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Resource Guide
Auction Central
By Larry Edsall
Back to Community

Books for car guys (and gals) to give -- and to receive
By Larry Edsall

Larry Edsall at If you've clicked your curser to this spot, you not only have an interest in classic cars, but you also are a reader. With the holidays and gift-giving -- and for many people, some time off to tinker in (or finally clean up) the garage, or perhaps get in some additional reading -- we offer this list of recently published books that may be of interest:

Shelby Cobra Fifty Years

In 2009, Colin Comer wrote the Complete Book of Shelby Automobiles. But as it turns out, Complete wasn't quite complete, because a couple of months ago Comer came back with Shelby Cobra Fifty Years, a 256-page, large-format companion to Complete, this time taking on f the form and feel of a high school yearbook, or maybe it's more of a 50-year reunion. Phil Remington and Pete Brock and even Ed Hugus and the other original Shelby classmates are all included in a book full of vintage photos linked by Comer's nicely written perspective.
$40 from Motorbooks (

Road Hogs

The subtitle on Eric Peters' book is "Detroit's Big, Beautiful Luxury Performance Cars of the 1960s and 1970s." Big is beautiful in Road Hogs, where we take a nostalgic if gas-guzzling drive in vehicles such as the Pontiac GrandVille, Chevrolet Laguna, Oldsmobile Vista Cruiser, AMC Ambassador, Buick Electra 225, Chrysler Cordoba and many more.
$35 from Motorbooks (

Big Roads

Those big American land yachts were among the first to cruise America's Big Roads, the Interstates, and Earl Swift's book tells "The Untold Story of the Engineers, Visionaries, and Trailblazers who Created the American Superhighways." By the way, if, like the rest of us, you thought the Interstates back to the days when future president Dwight Eisenhower was part of a U.S. Army convoy that tried to cross the nation on its inadequate roads, you'd be wrong. So if Ike wasn't the father of the Interstates, who was? Read Big Roads to learn the real story.
$27 from Houghton Mifflin Harcourt (

My First Car

Many of us took our first drive on the Interstates in the first vehicle we owned. Matt Stone has collected a My First Car stories from 65 auto racers and automotive and celebrities ranging from Dan Ackroyd to Jay Leno and from Chip Foose to Neil Peart of the rock group Rush. By the way, NASCAR champion Tony Stewart's first car was a 1979 Plymouth Volare that needed oil as often as it needed gasoline. Ah, the good old days!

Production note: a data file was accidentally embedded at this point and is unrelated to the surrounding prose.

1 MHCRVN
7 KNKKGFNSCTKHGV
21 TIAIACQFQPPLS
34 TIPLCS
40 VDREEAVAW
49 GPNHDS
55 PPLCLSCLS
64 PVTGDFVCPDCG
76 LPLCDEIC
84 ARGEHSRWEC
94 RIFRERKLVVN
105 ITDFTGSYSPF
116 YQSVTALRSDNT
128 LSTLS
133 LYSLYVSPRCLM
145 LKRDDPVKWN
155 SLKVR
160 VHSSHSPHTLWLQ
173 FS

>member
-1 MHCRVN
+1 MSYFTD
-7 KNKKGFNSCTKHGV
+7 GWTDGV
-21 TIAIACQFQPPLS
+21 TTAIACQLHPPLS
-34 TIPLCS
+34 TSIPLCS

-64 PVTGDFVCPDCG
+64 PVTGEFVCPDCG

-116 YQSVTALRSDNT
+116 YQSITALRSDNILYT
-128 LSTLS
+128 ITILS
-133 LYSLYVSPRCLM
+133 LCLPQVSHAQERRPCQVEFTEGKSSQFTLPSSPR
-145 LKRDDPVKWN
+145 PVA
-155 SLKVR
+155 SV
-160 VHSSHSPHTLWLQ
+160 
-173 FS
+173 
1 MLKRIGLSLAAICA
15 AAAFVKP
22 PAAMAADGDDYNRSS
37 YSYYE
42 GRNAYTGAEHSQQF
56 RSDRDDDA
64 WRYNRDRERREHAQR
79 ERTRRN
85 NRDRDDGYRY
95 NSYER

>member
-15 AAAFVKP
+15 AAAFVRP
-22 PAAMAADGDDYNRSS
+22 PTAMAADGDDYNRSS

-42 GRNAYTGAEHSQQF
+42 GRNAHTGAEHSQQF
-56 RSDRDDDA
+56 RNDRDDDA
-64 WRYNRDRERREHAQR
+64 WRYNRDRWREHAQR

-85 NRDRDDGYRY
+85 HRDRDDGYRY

$28 from motorbooks (

They Started in MGs

For most American road racers, the first car they took to the track was a 1950s MG. Those bygone days are preserved in Carl Goodwin's They Started in MGs: Profiles of Sports Car Racers of the 1950s. Goodwin profiles 79 men and women, including Carroll Shelby and Steve McQueen, who first took the green flag behind the wheel of a car that was, Goodwin reminds us, so "affordable, durable and easy to drive... you could drive it from Columbus, Ohio, to McDill Air Force Base at Tampa, Florida... drive it [and win your class] in the 6-hour race... and drive it back to Columbus."
$35 from McFarland & Company (

Steve McQueen: A Passion for Speed

Speaking of Steve McQueen, French author Frederic Brun's big book includes 160 photographs -- most never-before published -- of the king of cool pursuing his passion for speed on wheels. But what ties those images together are Brun's words, which appear first as an Introduction to the book, and then as brief but poignant essays that launch each grouping -- there are five "chapters" of those images -- such as "Speed and the silver screen" or "Racing is life." Read and you'll learn not only about McQueen, but how the automobile has enabled all of us to alter our relationship with "time, distance and freedom."
$40 from Motorbooks (

Punching Out: One Year in a Closing Auto Plant Larry Edsall at